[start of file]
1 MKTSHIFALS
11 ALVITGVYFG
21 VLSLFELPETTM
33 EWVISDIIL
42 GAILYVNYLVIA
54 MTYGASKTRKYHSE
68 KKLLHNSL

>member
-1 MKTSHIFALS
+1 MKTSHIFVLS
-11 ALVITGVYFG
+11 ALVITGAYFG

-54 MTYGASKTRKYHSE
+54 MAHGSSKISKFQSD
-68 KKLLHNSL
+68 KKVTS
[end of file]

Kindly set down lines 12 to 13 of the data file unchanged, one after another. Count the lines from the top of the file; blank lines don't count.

+11 ALVITGAYFG

-54 MTYGASKTRKYHSE